Track at | 4S/EASST joint conference
“Science and technology by other means: Exploring collectives, spaces and futures”
Barcelona, 31 August – 3 September 2016
Claudio Coletta (Maynooth University) email
Laurie Waller (Technische Universität München) email
Liam Heaphy (Maynooth University) email
Sung-Yueh Perng (Lancaster University) email
Mail All Convenors
The track explores the digital, data-driven and networked making of urban environment. We welcome contributions in various formats: presentations, audio, video and photographic accounts, as well as performances and live demonstrations of public interfaces and software tools for urban analysis.
How do software and space work in urban everyday life and urban management? How do data and policies actually shape each other? What forms of delegation, enrollment and appropriation take place?
Contemporary urban environments are characterised by dense arrangements of data, algorithms, mobile device, networked infrastructures. Multiple technologies (such as smart metering, sensing networks, GPS, CCTV, induction loops, mobile apps) are connected with multiple processes (such as institutional data management, data brokering, crowdsourcing, workflow management), aiming to provide sustainable, efficient, integrated city governance and services.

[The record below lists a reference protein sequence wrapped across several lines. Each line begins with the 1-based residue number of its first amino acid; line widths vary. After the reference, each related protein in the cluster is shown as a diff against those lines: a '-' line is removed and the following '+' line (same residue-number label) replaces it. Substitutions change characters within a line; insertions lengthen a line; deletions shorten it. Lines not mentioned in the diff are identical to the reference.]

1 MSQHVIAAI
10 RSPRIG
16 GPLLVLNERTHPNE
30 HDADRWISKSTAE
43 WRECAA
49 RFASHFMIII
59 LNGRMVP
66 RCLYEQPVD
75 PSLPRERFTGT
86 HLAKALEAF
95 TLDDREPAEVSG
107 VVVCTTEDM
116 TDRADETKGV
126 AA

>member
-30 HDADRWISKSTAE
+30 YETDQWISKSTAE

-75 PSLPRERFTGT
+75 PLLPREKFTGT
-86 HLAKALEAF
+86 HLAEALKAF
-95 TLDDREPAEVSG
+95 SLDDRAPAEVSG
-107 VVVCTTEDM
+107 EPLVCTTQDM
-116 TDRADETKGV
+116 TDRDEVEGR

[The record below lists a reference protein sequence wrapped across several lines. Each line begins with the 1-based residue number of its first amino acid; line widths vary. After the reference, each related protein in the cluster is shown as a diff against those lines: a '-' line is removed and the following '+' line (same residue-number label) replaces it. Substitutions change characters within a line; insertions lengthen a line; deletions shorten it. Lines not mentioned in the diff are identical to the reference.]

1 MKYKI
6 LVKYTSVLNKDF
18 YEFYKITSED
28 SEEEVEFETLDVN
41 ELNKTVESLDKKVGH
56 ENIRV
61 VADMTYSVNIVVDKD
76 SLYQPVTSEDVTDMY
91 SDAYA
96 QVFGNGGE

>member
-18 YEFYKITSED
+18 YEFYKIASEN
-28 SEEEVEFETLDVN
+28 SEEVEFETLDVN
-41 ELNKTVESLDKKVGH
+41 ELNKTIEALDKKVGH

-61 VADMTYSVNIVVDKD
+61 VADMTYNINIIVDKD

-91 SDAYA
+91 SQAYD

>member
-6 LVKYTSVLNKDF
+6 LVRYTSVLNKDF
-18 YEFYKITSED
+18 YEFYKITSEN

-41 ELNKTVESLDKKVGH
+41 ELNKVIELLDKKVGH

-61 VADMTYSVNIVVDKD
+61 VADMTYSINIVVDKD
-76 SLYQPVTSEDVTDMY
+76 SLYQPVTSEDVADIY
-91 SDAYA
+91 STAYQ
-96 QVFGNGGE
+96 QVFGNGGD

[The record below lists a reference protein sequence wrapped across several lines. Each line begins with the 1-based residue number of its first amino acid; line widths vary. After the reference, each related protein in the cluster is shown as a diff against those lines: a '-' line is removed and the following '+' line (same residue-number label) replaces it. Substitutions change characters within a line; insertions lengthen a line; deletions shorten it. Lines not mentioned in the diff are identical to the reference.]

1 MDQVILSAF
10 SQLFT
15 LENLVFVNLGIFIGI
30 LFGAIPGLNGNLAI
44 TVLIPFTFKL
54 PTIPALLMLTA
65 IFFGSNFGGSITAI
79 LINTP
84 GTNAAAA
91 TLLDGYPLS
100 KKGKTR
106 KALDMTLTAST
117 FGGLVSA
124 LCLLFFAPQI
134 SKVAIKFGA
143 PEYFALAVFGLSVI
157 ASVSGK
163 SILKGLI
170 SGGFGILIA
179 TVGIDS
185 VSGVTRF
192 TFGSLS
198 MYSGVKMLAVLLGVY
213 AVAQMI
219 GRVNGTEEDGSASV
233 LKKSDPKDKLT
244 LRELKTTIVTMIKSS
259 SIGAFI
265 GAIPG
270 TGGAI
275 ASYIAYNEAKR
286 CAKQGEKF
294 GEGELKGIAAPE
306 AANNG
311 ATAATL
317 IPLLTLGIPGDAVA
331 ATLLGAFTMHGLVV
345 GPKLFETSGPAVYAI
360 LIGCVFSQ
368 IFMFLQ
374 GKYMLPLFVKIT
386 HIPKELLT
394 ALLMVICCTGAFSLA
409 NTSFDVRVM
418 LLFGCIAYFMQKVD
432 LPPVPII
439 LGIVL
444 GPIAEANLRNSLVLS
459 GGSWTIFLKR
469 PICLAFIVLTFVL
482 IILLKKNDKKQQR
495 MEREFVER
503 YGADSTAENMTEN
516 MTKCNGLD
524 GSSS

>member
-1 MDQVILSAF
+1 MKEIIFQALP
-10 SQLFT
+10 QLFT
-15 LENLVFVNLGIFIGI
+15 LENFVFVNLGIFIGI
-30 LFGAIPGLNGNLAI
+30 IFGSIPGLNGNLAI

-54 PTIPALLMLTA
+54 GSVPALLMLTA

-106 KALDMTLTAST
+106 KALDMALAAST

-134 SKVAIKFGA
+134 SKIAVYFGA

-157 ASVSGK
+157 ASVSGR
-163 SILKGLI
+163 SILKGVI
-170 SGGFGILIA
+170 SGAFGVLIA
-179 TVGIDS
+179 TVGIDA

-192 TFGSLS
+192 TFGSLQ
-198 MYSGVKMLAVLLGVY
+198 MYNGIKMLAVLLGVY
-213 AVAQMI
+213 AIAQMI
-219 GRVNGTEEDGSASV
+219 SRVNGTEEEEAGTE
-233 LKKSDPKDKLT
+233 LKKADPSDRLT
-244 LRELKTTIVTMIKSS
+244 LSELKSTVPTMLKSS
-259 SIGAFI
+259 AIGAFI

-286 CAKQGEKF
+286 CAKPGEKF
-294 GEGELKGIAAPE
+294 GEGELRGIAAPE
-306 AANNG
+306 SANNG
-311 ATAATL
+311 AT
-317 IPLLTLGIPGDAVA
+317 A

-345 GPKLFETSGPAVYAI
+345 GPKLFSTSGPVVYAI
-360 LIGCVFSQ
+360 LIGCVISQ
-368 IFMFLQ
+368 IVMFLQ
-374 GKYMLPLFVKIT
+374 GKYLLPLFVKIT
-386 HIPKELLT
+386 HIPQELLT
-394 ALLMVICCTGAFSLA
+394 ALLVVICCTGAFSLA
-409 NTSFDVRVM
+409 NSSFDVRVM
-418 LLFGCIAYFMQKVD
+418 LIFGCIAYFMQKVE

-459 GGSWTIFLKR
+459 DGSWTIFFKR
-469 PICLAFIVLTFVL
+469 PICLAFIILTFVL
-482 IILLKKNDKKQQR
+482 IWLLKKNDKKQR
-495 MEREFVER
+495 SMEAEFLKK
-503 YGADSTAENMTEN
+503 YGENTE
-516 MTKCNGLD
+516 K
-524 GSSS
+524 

Within this context, vested interests interact in a multi-billion global market where corporations, companies and start-ups propose data-driven urban solutions, while public administrations increasingly delegate control over citizens’ data. Also, public institutions and private companies leverage the efforts of open data movements, engaged civic communities and citizen-minded initiatives to find new ways to create public and economic value from urban data.
However, the making of digital and data-driven urbanism is uncertain, fragile, contested, conflicting.
The track intends to stimulate the debate on: the different forms of performing and making sense of the urban environment through data and algorithms; the different ways to approach the relationship between data, software and cities.
We welcome theoretical and empirical contributions critically addressing the following (non-exhaustive-list-of) topics:
- urban big data, dashboards, data analytics and brokering;
- IoT based urban services and governance;
- civic hacking, open data movements;
- privacy, security and surveillance in data-driven cities;
- crowd, mobility and traffic management;
- sensors, monitoring, mapping and modelling for urban facilities;
- digitization of built environment.